Skip to main content

Covalent Bonding - Drawing and Explanation

Chemistry Core with Orlando Broomfield

Learning Goals

  • Describe how covalent bonds are formed.
  • Use dot-cross diagrams to illustrate the bonding in covalent compounds.
  • Outline the properties of simple molecules

Covalent Bonding

  • Covalent bonds occur between nonmetals, which could be of the same element, or different elements.
  • The atoms involved in a covalent bond share one or more electron pair(s).
  • Covalent bonding is the electrostatic force of attraction between the nuclei of the non-metallic atoms and their shared pairs of electrons.
  • Atoms participate in sharing electron pairs, to gain a stable electronic configuration. 

Formation of Covalent Bonds

  • We draw dot and cross diagrams with overlapping valence electron shells, to illustrate how covalent bonds are formed. The diagrams below illustrate the formation of a single and a double covalent bond.

Covalent Compounds – Properties

    • Covalent bonding forms simple covalent compounds, or giant covalent compounds.
      • Simple covalent compounds are called molecules. 
  • Molecular structures

        • Are usually gasses (such as oxygen and ammonia molecules) or liquids (such as water and cooking oil) under normal conditions of temperature and pressure.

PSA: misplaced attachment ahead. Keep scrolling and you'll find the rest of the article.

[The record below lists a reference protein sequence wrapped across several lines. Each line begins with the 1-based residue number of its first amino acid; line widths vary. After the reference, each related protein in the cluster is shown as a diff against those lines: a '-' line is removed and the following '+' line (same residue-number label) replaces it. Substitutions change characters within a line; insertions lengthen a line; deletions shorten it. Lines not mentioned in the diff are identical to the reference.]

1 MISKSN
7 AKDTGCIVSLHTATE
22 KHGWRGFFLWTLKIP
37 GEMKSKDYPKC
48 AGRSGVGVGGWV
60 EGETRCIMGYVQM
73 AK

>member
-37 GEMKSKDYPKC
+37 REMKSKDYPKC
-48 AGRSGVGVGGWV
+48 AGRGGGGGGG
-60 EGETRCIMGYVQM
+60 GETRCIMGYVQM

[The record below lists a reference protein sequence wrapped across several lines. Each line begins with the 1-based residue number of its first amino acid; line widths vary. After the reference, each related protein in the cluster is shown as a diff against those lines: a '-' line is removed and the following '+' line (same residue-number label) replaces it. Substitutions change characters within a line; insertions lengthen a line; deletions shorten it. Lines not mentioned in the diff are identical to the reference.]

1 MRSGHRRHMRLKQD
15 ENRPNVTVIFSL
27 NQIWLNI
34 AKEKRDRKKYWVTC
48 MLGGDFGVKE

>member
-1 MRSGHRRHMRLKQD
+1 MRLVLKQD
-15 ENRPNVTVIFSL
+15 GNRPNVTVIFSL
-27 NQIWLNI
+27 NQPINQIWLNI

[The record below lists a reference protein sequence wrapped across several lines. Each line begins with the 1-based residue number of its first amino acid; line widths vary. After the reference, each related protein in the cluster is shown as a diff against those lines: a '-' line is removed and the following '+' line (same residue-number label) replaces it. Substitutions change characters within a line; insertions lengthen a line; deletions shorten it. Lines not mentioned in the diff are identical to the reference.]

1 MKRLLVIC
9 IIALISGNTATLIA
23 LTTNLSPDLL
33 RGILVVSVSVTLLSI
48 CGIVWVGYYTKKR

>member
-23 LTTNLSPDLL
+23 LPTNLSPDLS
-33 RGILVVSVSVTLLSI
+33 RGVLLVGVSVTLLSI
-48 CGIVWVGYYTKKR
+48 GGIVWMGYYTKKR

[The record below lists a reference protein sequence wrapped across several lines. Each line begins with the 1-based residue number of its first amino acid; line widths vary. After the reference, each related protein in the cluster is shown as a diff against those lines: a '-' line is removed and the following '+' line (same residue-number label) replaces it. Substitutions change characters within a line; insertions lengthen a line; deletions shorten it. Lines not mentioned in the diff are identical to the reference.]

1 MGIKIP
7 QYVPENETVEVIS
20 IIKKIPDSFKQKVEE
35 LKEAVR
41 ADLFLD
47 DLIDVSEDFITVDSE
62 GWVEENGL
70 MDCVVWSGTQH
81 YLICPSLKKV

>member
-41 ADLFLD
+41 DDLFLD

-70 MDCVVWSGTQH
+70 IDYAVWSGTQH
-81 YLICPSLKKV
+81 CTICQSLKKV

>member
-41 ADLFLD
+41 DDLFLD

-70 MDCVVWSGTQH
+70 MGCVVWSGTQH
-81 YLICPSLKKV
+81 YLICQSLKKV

• have low melting and boiling points, because although they have strong intramolecular forces of attraction (covalent bonds), they have weak intermolecular forces that hold the molecules together. So, only a small amount of energy is required to break the molecules apart during heating. 
        • lack the ability to conduct electricity in any state as they do not have any free delocalized ions or electrons, to carry an electric charge.
        • Can be polar or nonpolar.
          • Polar bond – electrons unevenly shared between atoms which have different electronegativity strength. For e.g., water.
          • Non-polar – electrons shared evenly in the bond; i.e., no difference in electronegativity. For e.g., chlorine molecule.

One Comment

Leave a Reply